It’s too soon to a call a rebound in jobs, but that’s exactly what many analysts did last Friday upon reviewing the latest employment data. The positive reading of the July numbers found support in the equity market, as well, which pushed the S&P 500 to its highest level since May. Treasury yields inched up, as well, as investors found an offset to an otherwise disappointing spate of economic reports.
There were some clear positives in the labor report. Following several months of shrinking net gains, the Establishment Report showed private employers adding 172,000 jobs during July. Hiring was concentrated in education and health services, as well as hospitality employment and manufacturing.
The generally sanguine response to the employment report’s headline results belies serious weaknesses in its alternative measures. Professional services remains dependent on momentum in temporary hiring, which has been cited too casually as a leading of indicator permanent jobs. Financial services were essentially unchanged in July and are down over the year.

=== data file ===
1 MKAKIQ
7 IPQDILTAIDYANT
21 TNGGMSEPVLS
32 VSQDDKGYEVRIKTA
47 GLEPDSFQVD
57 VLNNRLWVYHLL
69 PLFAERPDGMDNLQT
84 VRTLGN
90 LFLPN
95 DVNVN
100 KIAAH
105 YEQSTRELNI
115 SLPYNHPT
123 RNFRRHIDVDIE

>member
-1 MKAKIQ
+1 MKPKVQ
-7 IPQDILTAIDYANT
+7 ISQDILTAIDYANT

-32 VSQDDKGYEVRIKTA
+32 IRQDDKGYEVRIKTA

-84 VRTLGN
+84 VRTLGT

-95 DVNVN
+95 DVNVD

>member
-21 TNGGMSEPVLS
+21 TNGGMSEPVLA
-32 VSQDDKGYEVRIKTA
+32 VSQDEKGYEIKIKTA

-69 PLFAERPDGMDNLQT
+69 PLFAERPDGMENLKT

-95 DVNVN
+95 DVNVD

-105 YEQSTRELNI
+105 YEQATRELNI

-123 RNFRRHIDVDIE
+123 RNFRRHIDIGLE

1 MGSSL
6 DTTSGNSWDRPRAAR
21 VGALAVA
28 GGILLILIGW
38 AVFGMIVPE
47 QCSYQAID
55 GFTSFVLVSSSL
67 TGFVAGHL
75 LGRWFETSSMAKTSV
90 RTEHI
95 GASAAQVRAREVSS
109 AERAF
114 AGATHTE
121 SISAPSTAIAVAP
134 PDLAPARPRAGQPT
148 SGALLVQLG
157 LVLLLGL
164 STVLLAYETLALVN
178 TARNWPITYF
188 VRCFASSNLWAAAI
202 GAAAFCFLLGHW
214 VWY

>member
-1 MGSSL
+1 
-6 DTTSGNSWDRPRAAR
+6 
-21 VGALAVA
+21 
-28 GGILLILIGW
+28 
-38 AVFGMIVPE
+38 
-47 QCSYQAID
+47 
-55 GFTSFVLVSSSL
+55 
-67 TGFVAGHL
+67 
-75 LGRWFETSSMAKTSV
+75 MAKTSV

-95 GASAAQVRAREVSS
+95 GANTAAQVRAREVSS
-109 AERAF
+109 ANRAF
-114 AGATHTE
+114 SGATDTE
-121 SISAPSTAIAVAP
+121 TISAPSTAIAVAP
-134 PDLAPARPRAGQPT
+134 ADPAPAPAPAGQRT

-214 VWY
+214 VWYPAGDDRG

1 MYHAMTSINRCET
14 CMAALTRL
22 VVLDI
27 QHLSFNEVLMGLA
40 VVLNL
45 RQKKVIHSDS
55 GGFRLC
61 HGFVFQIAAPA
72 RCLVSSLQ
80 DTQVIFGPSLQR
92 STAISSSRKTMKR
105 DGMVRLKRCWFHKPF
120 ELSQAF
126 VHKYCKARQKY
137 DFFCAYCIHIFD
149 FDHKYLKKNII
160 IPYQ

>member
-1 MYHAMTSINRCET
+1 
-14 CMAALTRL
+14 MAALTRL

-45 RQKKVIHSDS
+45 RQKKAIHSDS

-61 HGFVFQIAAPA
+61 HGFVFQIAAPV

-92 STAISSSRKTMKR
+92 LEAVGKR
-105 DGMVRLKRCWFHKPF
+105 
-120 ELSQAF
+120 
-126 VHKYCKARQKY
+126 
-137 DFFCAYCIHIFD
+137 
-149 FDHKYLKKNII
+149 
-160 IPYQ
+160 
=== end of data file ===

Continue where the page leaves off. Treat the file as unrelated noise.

In sharp contrast with the Establishment data, the Household Survey showed employment falling by 195,000 jobs over the month. The labor participation rate slipped to 63.7 percent, near its post-recession low, as the number of Americans opting out of the workforce increased by 350,000.
The short-term adjustments reflect persistent weaknesses in the US labor market. Since the beginning of the recession, the size of the labor force has been essentially unchanged, even as opt-outs have pushed the non-working population more than 10 percent higher.
Skills mismatches, spillovers from political gridlock, and well-intentioned labor regulations with sometimes-deleterious consequences are factors that demand more serious attention from policymakers. The focus on temporary remedies, including an extension of the payroll tax cut and the possibility of additional interventions by the Fed, are no substitute for attention to these persistent challenges to renewed prosperity.